When considering spur design, it’s a common belief that spurs with small rowels are less severe than spurs with large rowels. Actually, the opposite is true, it’s a matter of simple physics; pressure applied over a broad area feels softer to the horse than pressure applied directly at a point. And “points” are very important when it comes to spurs. The more points the spur’s rowel has, the closer together they are, then the wider the distribution or softer the pressure is. Same goes with the size of the rowel itself, a large rowel with lots of blunt rounded points placed very close together is actually about as soft a spur as a person could use. Go with a clover leaf or solid disc, add a drop shank to help keep the rider’s heels away from his horse and you’ll have a nice piece of gear suitable for the novice. Mark Dahl agrees but adds this caveat; “It really depends on how big or small the rowel is. If you have a solid disc but it’s only three quarters of an inch in diameter, that’s a lot more severe than a three inch diameter rowel that has twenty-two points. It’s one large surface that’s touching the horse as apposed to a very small one.”
“On the other hand, I have a pair of spurs in my personal collection that have three inch rowels but each rowel only has five points so when you’re using these spurs only two points are hitting the horse at any one time. A rowel that has more points dulls the surface because there’s more points touching the horse. There’s also a lot to do with the shape of the end of the points. If the end of the points are cut straight off square, that can be very severe; that can cut a horse. If the points are rounded then it doesn’t matter how many there are, that spur will be less severe.” An effective way of judging how potentially severe a spur’s rowel might be is to test it on yourself. Take the spur and run it down the inside of your fore arm and you will instantly feel what your horse will feel. Dahl continues, "I was talking to [the clinician] Bryan Neubert one time and he was telling me about a guy he was buckarooing with and the guy kept taking the hair off his horse with his spurs. But he couldn’t figure out why so he kept filing down the points on his spur rowels; cutting them straight off- he thought he was making them as dull as he could but what he didn’t realize is that what he was actually doing was sharpening the points and creating almost a knife edge to them. In truth, if a rowel is made right then I don’t believe there’s a possibility of cutting a horse. It wouldn’t matter how big the rowel was or how strong a person spurs the horse. Remember that the spinning action of a rowel matters a lot. Bull riders tie down their rowels so they won’t spin, it helps them keep on. The spin of a rowel is important, it makes it so that the spur won’t grab hold and hurt the horse. "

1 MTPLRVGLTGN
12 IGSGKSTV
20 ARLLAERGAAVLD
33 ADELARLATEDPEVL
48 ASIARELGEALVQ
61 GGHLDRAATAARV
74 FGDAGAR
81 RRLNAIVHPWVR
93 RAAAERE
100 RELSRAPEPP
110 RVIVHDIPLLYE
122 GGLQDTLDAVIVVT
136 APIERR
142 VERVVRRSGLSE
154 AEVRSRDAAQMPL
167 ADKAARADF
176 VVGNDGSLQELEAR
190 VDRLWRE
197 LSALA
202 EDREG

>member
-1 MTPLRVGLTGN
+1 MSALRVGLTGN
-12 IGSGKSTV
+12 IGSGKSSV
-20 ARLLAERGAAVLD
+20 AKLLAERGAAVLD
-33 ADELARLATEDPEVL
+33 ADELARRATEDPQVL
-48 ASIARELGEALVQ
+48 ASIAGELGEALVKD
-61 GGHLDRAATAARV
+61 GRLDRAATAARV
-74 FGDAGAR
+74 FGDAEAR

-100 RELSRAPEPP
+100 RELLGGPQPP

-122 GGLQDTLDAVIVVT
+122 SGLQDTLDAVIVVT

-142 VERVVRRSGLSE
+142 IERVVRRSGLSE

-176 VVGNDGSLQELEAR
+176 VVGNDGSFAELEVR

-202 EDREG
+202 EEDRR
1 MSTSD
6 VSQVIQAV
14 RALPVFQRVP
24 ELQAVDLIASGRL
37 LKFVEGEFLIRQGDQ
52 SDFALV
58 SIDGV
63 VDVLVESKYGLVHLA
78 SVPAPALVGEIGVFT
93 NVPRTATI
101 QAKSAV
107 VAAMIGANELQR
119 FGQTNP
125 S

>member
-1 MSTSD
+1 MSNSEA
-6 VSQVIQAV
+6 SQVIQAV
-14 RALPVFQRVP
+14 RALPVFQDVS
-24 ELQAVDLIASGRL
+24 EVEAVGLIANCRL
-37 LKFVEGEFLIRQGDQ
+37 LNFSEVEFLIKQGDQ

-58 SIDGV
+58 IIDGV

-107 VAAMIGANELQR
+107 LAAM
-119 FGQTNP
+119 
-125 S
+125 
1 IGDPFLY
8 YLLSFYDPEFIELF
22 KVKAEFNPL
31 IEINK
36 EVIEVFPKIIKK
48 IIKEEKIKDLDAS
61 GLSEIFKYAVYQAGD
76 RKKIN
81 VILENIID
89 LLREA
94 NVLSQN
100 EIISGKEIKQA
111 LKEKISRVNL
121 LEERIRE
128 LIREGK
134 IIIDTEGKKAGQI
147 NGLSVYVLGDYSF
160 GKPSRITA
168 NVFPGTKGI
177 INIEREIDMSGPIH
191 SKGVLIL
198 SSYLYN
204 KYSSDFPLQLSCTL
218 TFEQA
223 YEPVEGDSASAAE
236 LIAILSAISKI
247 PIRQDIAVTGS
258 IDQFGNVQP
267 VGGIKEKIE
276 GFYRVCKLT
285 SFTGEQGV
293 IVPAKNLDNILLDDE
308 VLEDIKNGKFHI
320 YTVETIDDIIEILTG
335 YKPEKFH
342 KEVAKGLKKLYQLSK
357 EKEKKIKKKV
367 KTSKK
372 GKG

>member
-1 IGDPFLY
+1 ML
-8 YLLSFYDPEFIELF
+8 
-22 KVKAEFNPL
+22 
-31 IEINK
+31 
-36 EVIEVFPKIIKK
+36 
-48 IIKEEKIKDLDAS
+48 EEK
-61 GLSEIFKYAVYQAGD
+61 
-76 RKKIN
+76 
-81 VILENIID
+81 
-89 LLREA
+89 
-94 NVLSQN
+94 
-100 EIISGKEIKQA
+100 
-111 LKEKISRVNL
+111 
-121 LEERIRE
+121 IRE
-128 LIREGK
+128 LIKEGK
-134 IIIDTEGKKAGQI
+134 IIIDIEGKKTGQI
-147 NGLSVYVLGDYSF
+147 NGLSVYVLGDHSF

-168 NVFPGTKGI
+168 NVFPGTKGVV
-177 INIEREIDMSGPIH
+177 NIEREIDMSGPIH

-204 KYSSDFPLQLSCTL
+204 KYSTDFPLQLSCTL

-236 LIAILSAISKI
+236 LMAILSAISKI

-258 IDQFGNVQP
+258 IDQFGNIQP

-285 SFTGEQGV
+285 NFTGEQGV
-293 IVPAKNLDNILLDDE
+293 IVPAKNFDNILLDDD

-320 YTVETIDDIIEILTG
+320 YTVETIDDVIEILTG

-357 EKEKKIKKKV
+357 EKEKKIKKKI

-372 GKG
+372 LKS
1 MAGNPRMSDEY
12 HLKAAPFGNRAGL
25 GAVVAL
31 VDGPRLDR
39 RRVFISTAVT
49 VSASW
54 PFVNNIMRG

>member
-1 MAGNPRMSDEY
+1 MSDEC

The shape of the rowel, the length of the shank, whether or not the spur shank points up, drops down, or sticks straight out, all of these design elements serve a purpose. The spur buttons for example, where the spur strap attaches to the heal band, can be either solidly fixed or swinging. The heal band can be shaped to fit the rider’s exact size, it can be wide or narrow, shallow or deep. “A lot of this”, adds Dahl, “Has a lot to do with the length of the person’s leg and how big a horse they’re riding. If a person has real long legs like I do, they would probably do better with a goose neck shank on a spur. I personally don’t like that look very much, so I go with what looks a little more like a drop shank but with a bigger rowel so I can reach the horse a little better. I was talking to a lady the other day that said she can’t hardly keep from sticking a horse, she doesn’t mean too, she’s very small, she’s very short legged and she rides a big Thoroughbred. So I told her she needed a drop shank with a little rowel so she could stay away from the horse better.”